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Pro Formas for On Site Power Generation

Pro Formas for On Site Power Generation

Pro Formas for On Site Power Generation

(OP)
Can someone assist me with some guidance on Pro Forma calculations. I am to evaluate the "economics" of a Natural Gas power plant. This is what I think I need to do:

a) Calculate my overall investment for ths plant ( Design,Procurement and Construction costs ).I CAN GET THESE COSTS.

b) Electrical Power and Gas rates by the Utility. Including future rate changes.I CAN THESE COSTS.

c) Associated costs for maintenance and operation. UNKNOWN VALUE TO ME.

d) Depreciation Costs. UNKNOWN TO ME.

Can someone help me with this type of calculations, is there standard spreadsheets for this type of calc. Any help is appreciated.

RE: Pro Formas for On Site Power Generation

In this short forum the maintenance and/or deprediation costs can not be determined. It will all hinge on the size, type, and/or site application. Reciprocating or turbine plants? Load demand, single or multiple units, etc. If you have narrowed your search to a specific unit(s) the generator manufacturer should be able to answer your questions.

RE: Pro Formas for On Site Power Generation

Suggestion: Probably, the fastest way to find out will be to see a similar recent project performed by some one specialized in this area. The specialist will have all those figures available as a rule of the thumb, which in some instances suffices. The owner of such power plants could also provide useful information in terms of maintenance and operation cost and depreciation costs.

RE: Pro Formas for On Site Power Generation

The vendor of the gas turbine can tell you what the maintenance requirements of the unit are.  This would include lubricants, burner injector replacement schedule and cost.  The vendor will have all these cost.  If they are reluctant to give them to you it is probably because they are not as good as their competition.  In todays market they may not care to give them to you because it is a sellers market. If they give your the frequency and material cost apply manhours to each task and put labor dollars on it.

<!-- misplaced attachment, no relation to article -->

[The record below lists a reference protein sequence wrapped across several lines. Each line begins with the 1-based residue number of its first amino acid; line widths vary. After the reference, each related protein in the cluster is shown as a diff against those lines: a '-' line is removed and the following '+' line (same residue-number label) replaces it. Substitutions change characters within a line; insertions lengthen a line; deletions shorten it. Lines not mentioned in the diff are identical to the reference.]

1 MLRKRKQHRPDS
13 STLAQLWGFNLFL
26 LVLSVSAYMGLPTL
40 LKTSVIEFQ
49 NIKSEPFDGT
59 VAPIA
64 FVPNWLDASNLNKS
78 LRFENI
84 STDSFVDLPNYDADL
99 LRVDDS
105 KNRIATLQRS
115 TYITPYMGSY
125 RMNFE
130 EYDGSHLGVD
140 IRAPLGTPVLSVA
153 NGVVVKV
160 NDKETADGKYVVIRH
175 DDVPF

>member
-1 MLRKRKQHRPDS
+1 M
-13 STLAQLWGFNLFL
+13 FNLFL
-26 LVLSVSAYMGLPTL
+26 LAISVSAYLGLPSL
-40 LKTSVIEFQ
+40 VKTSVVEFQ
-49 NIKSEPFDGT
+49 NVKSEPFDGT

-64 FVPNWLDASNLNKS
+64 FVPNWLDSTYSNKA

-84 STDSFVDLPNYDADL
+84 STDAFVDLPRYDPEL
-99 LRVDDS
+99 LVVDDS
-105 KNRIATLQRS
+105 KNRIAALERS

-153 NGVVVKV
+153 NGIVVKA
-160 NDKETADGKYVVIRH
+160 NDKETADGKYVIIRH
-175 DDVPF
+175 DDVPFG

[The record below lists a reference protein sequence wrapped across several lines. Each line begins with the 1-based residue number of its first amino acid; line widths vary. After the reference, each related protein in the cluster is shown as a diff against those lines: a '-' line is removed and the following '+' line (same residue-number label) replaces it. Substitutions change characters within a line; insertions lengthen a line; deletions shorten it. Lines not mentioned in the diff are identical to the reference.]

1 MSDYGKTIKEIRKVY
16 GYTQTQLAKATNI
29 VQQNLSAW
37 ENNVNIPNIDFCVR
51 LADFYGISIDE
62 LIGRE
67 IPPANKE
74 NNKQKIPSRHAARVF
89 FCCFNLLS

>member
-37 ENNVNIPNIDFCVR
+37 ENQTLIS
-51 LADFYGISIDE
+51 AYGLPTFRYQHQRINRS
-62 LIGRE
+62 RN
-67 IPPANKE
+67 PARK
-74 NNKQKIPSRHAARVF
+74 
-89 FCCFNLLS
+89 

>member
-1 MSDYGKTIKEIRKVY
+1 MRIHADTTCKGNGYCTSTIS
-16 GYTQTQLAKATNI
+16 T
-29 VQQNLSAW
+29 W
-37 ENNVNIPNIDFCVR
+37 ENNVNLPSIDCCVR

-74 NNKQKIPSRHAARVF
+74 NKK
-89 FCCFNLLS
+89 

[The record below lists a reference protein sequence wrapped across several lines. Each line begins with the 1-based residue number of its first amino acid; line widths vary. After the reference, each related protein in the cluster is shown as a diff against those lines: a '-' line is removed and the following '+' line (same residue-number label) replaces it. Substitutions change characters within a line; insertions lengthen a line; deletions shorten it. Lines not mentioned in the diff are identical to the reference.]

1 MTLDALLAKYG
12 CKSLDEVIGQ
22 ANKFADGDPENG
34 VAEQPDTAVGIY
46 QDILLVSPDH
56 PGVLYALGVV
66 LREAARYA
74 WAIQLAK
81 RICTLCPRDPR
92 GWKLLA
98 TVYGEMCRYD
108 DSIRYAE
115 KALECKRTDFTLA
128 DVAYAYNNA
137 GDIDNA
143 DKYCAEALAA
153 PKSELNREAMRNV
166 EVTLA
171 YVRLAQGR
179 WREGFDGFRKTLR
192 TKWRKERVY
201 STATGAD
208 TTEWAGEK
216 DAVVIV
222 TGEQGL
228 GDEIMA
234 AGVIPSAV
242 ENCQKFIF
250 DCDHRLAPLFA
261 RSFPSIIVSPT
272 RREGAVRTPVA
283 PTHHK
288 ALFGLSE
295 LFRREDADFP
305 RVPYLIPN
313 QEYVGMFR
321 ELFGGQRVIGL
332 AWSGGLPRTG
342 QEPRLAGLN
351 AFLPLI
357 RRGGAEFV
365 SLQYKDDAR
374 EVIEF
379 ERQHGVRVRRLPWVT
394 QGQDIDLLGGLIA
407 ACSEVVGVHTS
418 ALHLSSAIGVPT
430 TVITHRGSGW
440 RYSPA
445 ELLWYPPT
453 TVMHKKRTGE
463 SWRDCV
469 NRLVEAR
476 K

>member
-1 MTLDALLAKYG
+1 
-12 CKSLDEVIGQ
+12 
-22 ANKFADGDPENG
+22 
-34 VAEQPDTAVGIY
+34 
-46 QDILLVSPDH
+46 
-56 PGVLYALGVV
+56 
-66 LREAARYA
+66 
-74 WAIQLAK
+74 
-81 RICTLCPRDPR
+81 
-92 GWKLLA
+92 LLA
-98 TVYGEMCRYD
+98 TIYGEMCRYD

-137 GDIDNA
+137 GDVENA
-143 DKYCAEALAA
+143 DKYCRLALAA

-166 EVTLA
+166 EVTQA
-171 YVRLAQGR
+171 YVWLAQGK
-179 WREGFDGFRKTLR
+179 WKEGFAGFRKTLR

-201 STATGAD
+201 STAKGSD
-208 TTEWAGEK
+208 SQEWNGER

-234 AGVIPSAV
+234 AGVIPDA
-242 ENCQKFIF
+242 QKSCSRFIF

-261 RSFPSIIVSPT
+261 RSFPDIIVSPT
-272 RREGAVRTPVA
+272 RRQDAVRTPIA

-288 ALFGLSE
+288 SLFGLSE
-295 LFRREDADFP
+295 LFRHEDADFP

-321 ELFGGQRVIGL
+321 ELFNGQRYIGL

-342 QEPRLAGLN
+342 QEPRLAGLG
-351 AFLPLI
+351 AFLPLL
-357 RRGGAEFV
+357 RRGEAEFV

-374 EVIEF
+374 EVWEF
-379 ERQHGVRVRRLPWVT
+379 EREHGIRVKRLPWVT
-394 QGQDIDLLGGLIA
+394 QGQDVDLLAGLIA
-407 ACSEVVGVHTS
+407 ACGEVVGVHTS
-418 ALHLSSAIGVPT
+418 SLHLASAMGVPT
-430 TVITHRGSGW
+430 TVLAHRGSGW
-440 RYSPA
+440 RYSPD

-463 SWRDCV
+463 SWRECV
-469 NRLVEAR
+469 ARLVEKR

It's smart to have some maintenance done by the vendor or a specialized contractor.
Be carefull, I have never had a vendor lie to me %^).

Depreciation depends on the schedule you use.
Be sure to have all the cost associated with your project captured and applied to the capitol cost of the project.  This would include engineering. construction cost,  consultants, your new computer, your new software etc.  Get every cost you can into that bucket.
Any equipment that you can make protable can be depreciated at a faster rate than fixed equipment.  Switchgear and control rooms in portable buildings depreciate faster than "permenant" buildings.  If you need a diesel generator for black starts get one on skids or a trailer.
The way you depreciate the equipment will determine how much depreciation cost offset real earnings.  Your company probably has a schedule they are now useing.  I don't think the IRS will let you change from project to project without justifing it.
Depreciation is not a real cost, that is you don't have to send someone a check for it every month. It is the initial cost of the project ( that is why I recomment you put everthing you can in that cost) spread over the life of the asset.  The rate you spread the cost depends on the depreciation schedule you use.  If its a $10,000,000 project with a 10 year life you can deduct $1,000,000 a year using straight line depreciation.  If you use sum of the years scedule you can deduct 10/55 of $10,000,000 the first year and 9/55 of $10,000,000 the second year.  Double declining ballance is the fastest way and gives you more up front deductions.
Depreciation cost offset earnings.  Get a proforma income statement and try the numbers to get a feel for depreciation cost.  Its usually best to get an accelerated depreciation rate.

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